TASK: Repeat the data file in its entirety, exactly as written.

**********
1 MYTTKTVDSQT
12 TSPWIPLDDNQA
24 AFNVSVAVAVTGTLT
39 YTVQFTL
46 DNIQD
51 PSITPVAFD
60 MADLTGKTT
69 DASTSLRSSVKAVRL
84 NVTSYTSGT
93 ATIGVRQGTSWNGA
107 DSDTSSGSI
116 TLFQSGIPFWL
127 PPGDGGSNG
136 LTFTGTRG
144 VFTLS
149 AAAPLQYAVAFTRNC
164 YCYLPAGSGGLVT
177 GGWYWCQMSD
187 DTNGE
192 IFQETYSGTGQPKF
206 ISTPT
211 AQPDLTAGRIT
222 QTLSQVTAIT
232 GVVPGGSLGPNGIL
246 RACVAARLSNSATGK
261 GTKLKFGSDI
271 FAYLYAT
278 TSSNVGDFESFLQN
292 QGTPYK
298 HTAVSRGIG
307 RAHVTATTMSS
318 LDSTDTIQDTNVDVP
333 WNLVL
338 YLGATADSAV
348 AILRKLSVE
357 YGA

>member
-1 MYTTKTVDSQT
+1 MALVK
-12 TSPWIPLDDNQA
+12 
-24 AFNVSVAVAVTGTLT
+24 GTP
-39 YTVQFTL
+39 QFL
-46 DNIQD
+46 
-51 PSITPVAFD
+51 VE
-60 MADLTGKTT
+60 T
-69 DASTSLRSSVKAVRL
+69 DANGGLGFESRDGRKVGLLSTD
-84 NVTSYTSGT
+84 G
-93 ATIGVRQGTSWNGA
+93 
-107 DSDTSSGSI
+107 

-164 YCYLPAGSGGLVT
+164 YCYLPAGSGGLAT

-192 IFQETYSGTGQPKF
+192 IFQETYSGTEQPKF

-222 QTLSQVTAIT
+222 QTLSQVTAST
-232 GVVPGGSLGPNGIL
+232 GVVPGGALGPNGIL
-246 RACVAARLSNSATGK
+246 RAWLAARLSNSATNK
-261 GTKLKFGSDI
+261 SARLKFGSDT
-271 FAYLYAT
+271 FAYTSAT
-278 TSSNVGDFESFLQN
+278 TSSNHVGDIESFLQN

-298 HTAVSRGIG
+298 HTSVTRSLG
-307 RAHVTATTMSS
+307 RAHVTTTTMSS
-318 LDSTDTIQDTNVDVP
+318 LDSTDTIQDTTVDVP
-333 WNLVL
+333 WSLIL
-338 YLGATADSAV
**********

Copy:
1 MYTTKTVDSQT
12 TSPWIPLDDNQA
24 AFNVSVAVAVTGTLT
39 YTVQFTL
46 DNIQD
51 PSITPVAFD
60 MADLTGKTT
69 DASTSLRSSVKAVRL
84 NVTSYTSGT
93 ATIGVRQGTSWNGA
107 DSDTSSGSI
116 TLFQSGIPFWL
127 PPGDGGSNG
136 LTFTGTRG
144 VFTLS
149 AAAPLQYAVAFTRNC
164 YCYLPAGSGGLVT
177 GGWYWCQMSD
187 DTNGE
192 IFQETYSGTGQPKF
206 ISTPT
211 AQPDLTAGRIT
222 QTLSQVTAIT
232 GVVPGGSLGPNGIL
246 RACVAARLSNSATGK
261 GTKLKFGSDI
271 FAYLYAT
278 TSSNVGDFESFLQN
292 QGTPYK
298 HTAVSRGIG
307 RAHVTATTMSS
318 LDSTDTIQDTNVDVP
333 WNLVL
338 YLGATADSAV
348 AILRKLSVE
357 YGA

>member
-1 MYTTKTVDSQT
+1 MALVK
-12 TSPWIPLDDNQA
+12 
-24 AFNVSVAVAVTGTLT
+24 GTP
-39 YTVQFTL
+39 QFL
-46 DNIQD
+46 
-51 PSITPVAFD
+51 VE
-60 MADLTGKTT
+60 T
-69 DASTSLRSSVKAVRL
+69 DANGGLGFESRDGRKVGLLSTD
-84 NVTSYTSGT
+84 G
-93 ATIGVRQGTSWNGA
+93 
-107 DSDTSSGSI
+107 

-164 YCYLPAGSGGLVT
+164 YCYLPAGSGGLAT

-192 IFQETYSGTGQPKF
+192 IFQETYSGTEQPKF

-222 QTLSQVTAIT
+222 QTLSQVTAST
-232 GVVPGGSLGPNGIL
+232 GVVPGGALGPNGIL
-246 RACVAARLSNSATGK
+246 RAWLAARLSNSATNK
-261 GTKLKFGSDI
+261 SARLKFGSDT
-271 FAYLYAT
+271 FAYTSAT
-278 TSSNVGDFESFLQN
+278 TSSNHVGDIESFLQN

-298 HTAVSRGIG
+298 HTSVTRSLG
-307 RAHVTATTMSS
+307 RAHVTTTTMSS
-318 LDSTDTIQDTNVDVP
+318 LDSTDTIQDTTVDVP
-333 WNLVL
+333 WSLIL
-338 YLGATADSAV